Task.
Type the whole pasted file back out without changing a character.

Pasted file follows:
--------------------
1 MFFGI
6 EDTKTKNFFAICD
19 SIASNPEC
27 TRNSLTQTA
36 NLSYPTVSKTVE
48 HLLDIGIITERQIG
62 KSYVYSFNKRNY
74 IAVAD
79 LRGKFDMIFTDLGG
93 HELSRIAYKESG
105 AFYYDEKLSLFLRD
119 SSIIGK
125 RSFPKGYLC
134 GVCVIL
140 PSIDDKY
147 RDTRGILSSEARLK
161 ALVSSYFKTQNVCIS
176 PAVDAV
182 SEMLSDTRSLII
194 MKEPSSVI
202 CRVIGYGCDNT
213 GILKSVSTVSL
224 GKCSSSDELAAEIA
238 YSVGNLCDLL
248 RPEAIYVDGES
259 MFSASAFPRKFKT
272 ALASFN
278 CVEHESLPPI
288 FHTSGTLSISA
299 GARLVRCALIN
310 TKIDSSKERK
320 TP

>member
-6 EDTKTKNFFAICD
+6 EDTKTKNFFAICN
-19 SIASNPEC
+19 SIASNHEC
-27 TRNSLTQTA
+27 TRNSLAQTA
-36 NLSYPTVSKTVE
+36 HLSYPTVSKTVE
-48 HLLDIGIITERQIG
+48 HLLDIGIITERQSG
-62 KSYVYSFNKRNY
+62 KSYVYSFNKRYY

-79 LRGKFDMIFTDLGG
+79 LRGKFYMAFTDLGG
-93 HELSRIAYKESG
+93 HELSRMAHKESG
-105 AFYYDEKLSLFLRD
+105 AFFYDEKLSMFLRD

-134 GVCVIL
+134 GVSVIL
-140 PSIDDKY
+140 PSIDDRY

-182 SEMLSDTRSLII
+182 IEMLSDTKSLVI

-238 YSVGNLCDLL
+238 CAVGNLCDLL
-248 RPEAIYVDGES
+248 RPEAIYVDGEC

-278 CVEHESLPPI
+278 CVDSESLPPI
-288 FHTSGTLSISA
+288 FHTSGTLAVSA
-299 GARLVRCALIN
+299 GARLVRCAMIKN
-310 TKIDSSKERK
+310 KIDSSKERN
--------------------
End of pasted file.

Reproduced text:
1 MFFGI
6 EDTKTKNFFAICD
19 SIASNPEC
27 TRNSLTQTA
36 NLSYPTVSKTVE
48 HLLDIGIITERQIG
62 KSYVYSFNKRNY
74 IAVAD
79 LRGKFDMIFTDLGG
93 HELSRIAYKESG
105 AFYYDEKLSLFLRD
119 SSIIGK
125 RSFPKGYLC
134 GVCVIL
140 PSIDDKY
147 RDTRGILSSEARLK
161 ALVSSYFKTQNVCIS
176 PAVDAV
182 SEMLSDTRSLII
194 MKEPSSVI
202 CRVIGYGCDNT
213 GILKSVSTVSL
224 GKCSSSDELAAEIA
238 YSVGNLCDLL
248 RPEAIYVDGES
259 MFSASAFPRKFKT
272 ALASFN
278 CVEHESLPPI
288 FHTSGTLSISA
299 GARLVRCALIN
310 TKIDSSKERK
320 TP

>member
-6 EDTKTKNFFAICD
+6 EDTKTKNFFAICN
-19 SIASNPEC
+19 SIASNHEC
-27 TRNSLTQTA
+27 TRNSLAQTA
-36 NLSYPTVSKTVE
+36 HLSYPTVSKTVE
-48 HLLDIGIITERQIG
+48 HLLDIGIITERQSG
-62 KSYVYSFNKRNY
+62 KSYVYSFNKRYY

-79 LRGKFDMIFTDLGG
+79 LRGKFYMAFTDLGG
-93 HELSRIAYKESG
+93 HELSRMAHKESG
-105 AFYYDEKLSLFLRD
+105 AFFYDEKLSMFLRD

-134 GVCVIL
+134 GVSVIL
-140 PSIDDKY
+140 PSIDDRY

-182 SEMLSDTRSLII
+182 IEMLSDTKSLVI

-238 YSVGNLCDLL
+238 CAVGNLCDLL
-248 RPEAIYVDGES
+248 RPEAIYVDGEC

-278 CVEHESLPPI
+278 CVDSESLPPI
-288 FHTSGTLSISA
+288 FHTSGTLAVSA
-299 GARLVRCALIN
+299 GARLVRCAMIKN
-310 TKIDSSKERK
+310 KIDSSKERN